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How can we best educate, inform and mobilise ourselves for sound democratic self-government and nation-building?  (Government by gossip, slander and mele will not work.)

BRADES, Montserrat, July 12, 2018 – As we look at social media, listen to street or workplace talk, or even listen to political, policy and economic commentary not only here but across the Caribbean, too often something just does not seem right. Why? The answer comes back: “government by gossip, slander and mele will not work.” Because, such things are not of the spirit of soundness, truth, justice, respect, civility, wisdom. 

We have to do better, a lot better.

Insert Ads Here

How?

The answer comes back: “a good newspaper is the people’s college for nation-building.”

But, but, but, newspapers are old fashioned, dying or just plain boring and dead. Why should we bother with them?

Not so.

What do you mean?

First, a newspaper has to be carefully edited – and because there is time to edit before publication of text in cold black and white. So, a good newspaper is by its nature far more reliable than most other forms of media.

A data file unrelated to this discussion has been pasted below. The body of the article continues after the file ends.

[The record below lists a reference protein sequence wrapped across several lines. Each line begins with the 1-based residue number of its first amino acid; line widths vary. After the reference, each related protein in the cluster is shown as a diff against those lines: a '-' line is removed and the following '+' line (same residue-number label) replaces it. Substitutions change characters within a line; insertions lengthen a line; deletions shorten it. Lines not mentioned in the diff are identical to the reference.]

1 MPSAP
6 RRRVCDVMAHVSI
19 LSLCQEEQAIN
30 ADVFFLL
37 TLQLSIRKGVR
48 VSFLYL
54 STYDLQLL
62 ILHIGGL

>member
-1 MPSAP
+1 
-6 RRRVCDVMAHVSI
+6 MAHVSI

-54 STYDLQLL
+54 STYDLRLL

For one, a clever fast-talker can be very persuasive in person or on radio or video, but once his or her words are reduced to cold print they fall apart. Especially if what is said turns out to be bitter accusation, prejudice (“she navel string don’t bury here – so ignore she”), dragging a smelly red herring across the track of truth to distract attention, or setting up and knocking over straw-man caricatures of people and arguments to claim a cheap but misleading victory.

It is not for nothing that the apostle James warned:

James 3:1 Not many of you should become teachers, my brothers, for you know that we who teach will be judged with greater strictness. 2 For we all stumble in many ways. And if anyone does not stumble in what he says, he is a perfect man, able also to bridle his whole body . . . .

4 Look at the ships also: though they are so large and are driven by strong winds, they are guided by a very small rudder wherever the will of the pilot directs. 5 So also the tongue is a small member, yet it boasts of great things.